How a deeper understanding of your favourite music can help you appreciate new music, too.
This is the second part of a two-part post about music preferences. In case you missed it, you might like to read part 1 first.
So, yesterday we saw how the widely-held perception that music all sounds the same these days is not supported by data — in fact, popular music is actually more diverse than ever, having reached an all-time low (much to my horror) in the Eighties. It's ok to think that way, of course, as it's simply a reflection of human nature. But can we do anything to overcome that perception, to broaden our musical horizons and listen to music more objectively?
First, it's important to consider that so-called aesthetic emotions — those that allow us to say that one song is 'better' than another — are a rather recent addition to our repertoire of affective responses to music. There was a time in the dim distant past when our only reactions to sound (and primitive music) were instinctive. At that point in time, we lacked the cognitive abilities to reason and form opinions.
But as we developed as a species over many tens of millennia, our cognitive and emotional responses to affective stimuli — including music — became more and more elaborate until we found ourselves able to attach huge significance to music we judged to be 'better' than music others enjoyed. And it's these higher-order aesthetic emotions that are particularly susceptible to powerful developmental influences of the sort we go through during adolescence and early adulthood. So what is one to do?
My own gut reaction is to seek to understand the phenomenon at hand — music — by gathering as much data as I possibly can about it. This is not an approach that appeals to everyone, for sure, and many people are perfectly happy listening to music that conforms to their long-term preferences. But not me. And seeking to understand music on a deeper level is precisely what I did in writing The Experience Factor.
Opening up to new music
In fact, the primary goal of mine in writing The Experience Factor has been to encourage people to listen to music — especially new music — with a more open mind. It can be extremely tempting to deride music that doesn’t fit our preset, longterm preferences as being rubbish, as all sounding the same, as creating no value except perhaps to a younger generation who ‘don’t know any better’.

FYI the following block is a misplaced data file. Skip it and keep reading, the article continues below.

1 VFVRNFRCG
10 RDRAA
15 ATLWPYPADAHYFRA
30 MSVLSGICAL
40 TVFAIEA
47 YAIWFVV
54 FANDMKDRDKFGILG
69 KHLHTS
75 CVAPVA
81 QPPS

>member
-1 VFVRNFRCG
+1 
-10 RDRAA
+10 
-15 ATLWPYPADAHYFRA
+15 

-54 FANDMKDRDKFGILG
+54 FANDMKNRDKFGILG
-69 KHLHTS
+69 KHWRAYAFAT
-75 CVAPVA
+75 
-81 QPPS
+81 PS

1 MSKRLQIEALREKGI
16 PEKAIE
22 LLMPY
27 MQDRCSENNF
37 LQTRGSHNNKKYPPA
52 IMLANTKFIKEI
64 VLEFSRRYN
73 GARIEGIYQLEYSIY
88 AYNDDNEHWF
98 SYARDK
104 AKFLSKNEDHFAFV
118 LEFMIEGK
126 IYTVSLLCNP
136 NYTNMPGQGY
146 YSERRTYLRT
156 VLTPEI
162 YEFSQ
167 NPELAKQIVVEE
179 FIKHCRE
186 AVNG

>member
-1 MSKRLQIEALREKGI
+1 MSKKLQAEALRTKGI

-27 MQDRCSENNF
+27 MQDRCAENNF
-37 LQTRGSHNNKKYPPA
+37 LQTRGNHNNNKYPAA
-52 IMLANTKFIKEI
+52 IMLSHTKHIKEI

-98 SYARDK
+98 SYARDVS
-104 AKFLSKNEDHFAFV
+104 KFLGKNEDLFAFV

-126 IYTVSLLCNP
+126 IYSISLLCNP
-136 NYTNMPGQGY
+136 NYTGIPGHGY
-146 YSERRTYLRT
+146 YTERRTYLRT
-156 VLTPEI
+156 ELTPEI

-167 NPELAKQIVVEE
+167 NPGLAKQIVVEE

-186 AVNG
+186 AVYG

But we were all young once, and it seems highly likely that our parents and others of older generations felt exactly the same way as we do now. And this applies not just across generations, but across contemporary genre and style preferences. Music is simply structured sound. Its component parts, melody, harmony, rhythm, and so on are the basic building blocks of every single song, symphony or soundtrack ever created. Our reasons for judging one track as being better than another often have little to with the objective features of the music itself, and rather more to do with those extramusical features we looked at yesterday in the first part of this post.
Context is key
For example, an identical rhythm may sound ‘good’ to you but ‘bad’ to me when played on a particular instrument (e.g., piano), but induce the opposite reaction when played on another, perhaps similar-sounding but contextually different one (e.g., synthesiser). Thus, aesthetic responses are strongly influenced by cultural factors. In other words, the context, such as the historical period or extramusical associations with particular instruments, plays a crucial role in determining our aesthetic response to the music.
It’s my sincere hope that anyone who reads The Experience Factor will be inspired to venture outside their comfort zone, try listening to something new, maybe reflect on why others like it so much, and endeavour to understand — even enjoy — the experience it creates. In teaching this material for the last few years, and in writing the book, I can honestly attest to having had my musical horizons significantly broadened.
And with streaming now placing virtually infinite diversity at our fingertips by granting the ability to access practically every commercial track ever recorded, along with all the positive effects that brings with it, I mean to take full advantage of my newfound musical freedom. I wish the same for all of you.
To discover more about the science of sound and music, and perhaps broaden your musical horizons a little in the process, read The Experience Factor: How Hit Songs Hack Your Mind Heart And Body To Keep You Listening Again And Again.